European Health Policy “Development Passport” for Greece

Excellent opportunities for strengthening the health sector, but also for the overall modernization of the country at the European level, arise from the new European health policy adopted on the occasion of the difficulties that arose from the recent coronavirus pandemic, but also from the next health sector. crisis expected internationally from unknown disease X when it appears.

The changes that are now starting at the European level have also contributed to the advancement of science and new technologies that introduce new innovative treatments, as well as the use of big data, which leads healthcare systems to changes that open up new areas of opportunity for our country. .

The Professor of Health Policy from the London School of Economics spoke about the favorable outlook that is emerging for Greece with regard to European health policy, but also to the international conditions that are taking shape.

Ilias Mosialos from the floor of the Panhellenic Conference on Health Economics and Policies, which this year is entitled “40 years of ESY – Collaborative solutions for a sustainability health system”.

Professor Mosialos was awarded this year with the “Yiannis Kyriopoulos” award, which is presented by the Conference for the first time.

In his lecture that followed, he highlighted the work and personality of the late Professor Kyriopoulos, among other things, pointing out that “if it weren’t for Giannis, nobody would be here”, stressing himself that “I wouldn’t have done what I did, if I hadn’t met Giannis. I owe him a big thank you.”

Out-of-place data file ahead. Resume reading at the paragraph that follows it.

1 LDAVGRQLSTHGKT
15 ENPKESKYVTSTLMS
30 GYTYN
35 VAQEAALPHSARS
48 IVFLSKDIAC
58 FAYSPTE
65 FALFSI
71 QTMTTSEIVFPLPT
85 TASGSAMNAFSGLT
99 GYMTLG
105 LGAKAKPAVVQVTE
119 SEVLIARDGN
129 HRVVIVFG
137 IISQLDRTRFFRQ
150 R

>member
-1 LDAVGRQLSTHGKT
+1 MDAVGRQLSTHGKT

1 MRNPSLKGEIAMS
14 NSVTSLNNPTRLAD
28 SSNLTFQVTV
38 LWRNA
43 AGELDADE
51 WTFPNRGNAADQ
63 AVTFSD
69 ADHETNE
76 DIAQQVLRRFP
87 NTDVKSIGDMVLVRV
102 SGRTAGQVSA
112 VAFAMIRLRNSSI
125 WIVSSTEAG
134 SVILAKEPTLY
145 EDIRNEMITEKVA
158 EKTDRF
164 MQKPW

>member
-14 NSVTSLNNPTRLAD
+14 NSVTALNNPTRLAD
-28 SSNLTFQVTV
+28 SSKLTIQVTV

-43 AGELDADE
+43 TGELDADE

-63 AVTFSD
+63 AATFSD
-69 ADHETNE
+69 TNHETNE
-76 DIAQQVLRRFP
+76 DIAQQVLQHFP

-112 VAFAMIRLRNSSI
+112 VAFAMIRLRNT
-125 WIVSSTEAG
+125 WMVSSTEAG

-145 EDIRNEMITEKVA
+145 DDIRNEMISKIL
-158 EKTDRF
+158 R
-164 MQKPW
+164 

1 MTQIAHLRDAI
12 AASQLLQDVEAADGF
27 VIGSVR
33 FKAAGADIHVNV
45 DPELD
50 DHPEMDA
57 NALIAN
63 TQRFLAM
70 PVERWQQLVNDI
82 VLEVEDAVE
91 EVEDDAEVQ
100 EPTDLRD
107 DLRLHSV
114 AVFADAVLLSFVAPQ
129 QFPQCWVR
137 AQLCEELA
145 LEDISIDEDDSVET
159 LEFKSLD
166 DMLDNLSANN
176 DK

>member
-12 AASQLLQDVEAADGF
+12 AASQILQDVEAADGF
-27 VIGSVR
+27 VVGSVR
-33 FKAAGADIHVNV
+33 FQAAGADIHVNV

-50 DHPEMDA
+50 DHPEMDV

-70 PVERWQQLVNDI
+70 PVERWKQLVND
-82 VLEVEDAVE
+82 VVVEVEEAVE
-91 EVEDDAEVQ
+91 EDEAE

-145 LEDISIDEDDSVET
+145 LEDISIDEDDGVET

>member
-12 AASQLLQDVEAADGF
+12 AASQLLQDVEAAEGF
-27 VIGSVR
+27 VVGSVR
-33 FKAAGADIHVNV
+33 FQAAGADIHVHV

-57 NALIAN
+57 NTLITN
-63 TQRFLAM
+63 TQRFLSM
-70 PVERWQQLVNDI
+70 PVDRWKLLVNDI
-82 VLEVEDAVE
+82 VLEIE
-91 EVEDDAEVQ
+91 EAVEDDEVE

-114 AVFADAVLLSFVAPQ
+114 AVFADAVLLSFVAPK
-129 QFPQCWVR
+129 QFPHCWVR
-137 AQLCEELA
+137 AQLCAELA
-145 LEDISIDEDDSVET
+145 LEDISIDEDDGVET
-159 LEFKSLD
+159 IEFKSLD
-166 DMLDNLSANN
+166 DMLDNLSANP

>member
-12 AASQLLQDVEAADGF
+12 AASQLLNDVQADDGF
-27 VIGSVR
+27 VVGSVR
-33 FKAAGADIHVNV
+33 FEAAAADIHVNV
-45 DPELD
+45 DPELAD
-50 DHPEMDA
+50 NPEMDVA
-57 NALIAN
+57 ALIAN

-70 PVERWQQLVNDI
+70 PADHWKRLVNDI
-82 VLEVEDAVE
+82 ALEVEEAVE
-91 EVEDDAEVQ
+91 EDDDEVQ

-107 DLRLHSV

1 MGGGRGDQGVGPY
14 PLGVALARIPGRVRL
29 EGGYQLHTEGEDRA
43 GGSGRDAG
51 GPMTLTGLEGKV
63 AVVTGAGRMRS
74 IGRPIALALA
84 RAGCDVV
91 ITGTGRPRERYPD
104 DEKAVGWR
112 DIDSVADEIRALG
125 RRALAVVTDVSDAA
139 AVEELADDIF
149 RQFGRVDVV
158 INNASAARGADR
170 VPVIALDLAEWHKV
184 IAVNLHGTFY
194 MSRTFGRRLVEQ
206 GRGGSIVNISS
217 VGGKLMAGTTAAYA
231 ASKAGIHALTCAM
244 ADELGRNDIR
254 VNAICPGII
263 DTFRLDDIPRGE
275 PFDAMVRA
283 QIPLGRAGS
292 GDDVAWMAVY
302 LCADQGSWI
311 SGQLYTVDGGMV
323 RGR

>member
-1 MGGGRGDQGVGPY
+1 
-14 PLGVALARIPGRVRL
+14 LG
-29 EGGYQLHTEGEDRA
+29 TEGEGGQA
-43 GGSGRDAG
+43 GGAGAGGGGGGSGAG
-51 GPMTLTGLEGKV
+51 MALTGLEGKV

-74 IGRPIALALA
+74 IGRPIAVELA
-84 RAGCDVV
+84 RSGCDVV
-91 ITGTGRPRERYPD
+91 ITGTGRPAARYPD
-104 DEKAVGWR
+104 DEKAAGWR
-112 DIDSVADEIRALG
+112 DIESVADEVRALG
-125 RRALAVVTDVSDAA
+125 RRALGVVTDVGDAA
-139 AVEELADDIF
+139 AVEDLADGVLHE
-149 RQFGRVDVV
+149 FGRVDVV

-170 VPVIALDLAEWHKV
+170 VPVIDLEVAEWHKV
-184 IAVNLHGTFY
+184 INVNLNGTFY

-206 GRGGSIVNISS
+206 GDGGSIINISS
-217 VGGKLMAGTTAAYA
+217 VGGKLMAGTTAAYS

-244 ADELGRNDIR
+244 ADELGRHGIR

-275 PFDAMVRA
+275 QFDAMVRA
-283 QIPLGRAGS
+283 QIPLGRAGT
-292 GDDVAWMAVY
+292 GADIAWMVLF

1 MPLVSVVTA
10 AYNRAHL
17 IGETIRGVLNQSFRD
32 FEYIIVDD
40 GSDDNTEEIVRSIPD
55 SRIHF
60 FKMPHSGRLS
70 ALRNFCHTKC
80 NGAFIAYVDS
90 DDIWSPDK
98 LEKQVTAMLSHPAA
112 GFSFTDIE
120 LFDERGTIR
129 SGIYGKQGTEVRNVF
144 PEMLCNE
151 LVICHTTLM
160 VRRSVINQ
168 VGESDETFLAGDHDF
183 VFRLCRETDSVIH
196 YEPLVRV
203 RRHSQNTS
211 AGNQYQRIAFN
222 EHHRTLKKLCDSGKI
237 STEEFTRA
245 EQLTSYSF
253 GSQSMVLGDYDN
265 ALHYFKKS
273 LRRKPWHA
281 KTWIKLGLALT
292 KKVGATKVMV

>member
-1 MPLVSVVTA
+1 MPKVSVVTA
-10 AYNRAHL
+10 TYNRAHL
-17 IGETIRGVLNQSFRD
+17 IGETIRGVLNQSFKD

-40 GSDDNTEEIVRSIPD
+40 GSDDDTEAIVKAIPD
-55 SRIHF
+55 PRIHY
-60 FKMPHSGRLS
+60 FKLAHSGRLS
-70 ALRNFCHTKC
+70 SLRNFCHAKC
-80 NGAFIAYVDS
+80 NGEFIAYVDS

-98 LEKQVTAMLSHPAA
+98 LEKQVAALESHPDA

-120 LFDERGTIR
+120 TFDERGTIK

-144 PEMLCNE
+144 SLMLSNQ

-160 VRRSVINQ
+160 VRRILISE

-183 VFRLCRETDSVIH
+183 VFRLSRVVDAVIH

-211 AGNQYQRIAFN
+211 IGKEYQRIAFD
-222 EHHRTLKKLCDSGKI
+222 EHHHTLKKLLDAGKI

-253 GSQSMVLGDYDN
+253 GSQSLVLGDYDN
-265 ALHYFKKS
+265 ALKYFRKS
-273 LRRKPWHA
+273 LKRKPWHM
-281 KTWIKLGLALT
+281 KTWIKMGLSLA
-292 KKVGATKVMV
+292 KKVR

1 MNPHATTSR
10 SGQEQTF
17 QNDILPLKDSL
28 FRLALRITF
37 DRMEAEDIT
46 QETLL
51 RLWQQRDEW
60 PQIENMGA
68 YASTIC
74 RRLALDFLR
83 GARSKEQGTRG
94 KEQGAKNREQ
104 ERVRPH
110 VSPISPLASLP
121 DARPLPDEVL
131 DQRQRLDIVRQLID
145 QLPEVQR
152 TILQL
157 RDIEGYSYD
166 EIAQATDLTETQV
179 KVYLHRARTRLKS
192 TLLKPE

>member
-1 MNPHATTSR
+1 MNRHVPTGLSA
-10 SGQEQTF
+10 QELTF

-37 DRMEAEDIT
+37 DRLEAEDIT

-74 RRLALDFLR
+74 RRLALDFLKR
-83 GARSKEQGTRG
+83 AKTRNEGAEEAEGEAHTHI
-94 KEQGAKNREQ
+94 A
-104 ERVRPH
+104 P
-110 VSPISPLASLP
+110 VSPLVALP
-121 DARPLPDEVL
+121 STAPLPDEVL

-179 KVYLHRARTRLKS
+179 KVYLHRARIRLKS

Referring to the upcoming changes in the EU regarding the health sector, he highlighted the constitutional asymmetry that exists between the member states and stressed that the state is coming to correct market failure, which is desirable for the health and education sectors because the market is not interested about the vulnerable.

Here, however, the state crosses ideological boundaries, the professor pointed out, citing as an example Germany, which has a much stronger welfare state, even than Sweden.

European health policy

Mr. Mosialos highlighted the strategic approach of the European Health Union and the creation of the Directorate-General for Health, HERA, stressing that the new structure has sufficient funds to overcome the possible next crisis caused by disease X, which we do not know when it will come.

Subscription model

But we already have antimicrobial resistance and industry is not willing to invest in making a drug that we won’t use but will have available when needed.

To this end, a “subscription model” is being studied in Sweden and Japan, as well as in other countries, where an amount will be provided to the pharmaceutical industry each year to make the medicine immediately available without being used. Other countries are also looking for smart forms of incentives for antibiotics.


During the pandemic, it was discovered that Europe no longer has raw material production and that most of it comes from China and India, which geopolitically raises the question of European sovereignty.

In terms of raw materials, billions are available and the Greek pharmaceutical industry can play a pioneering role in Europe.

Centers can also be established to track virus families and their mutations, as is the case with influenza.

Global health protection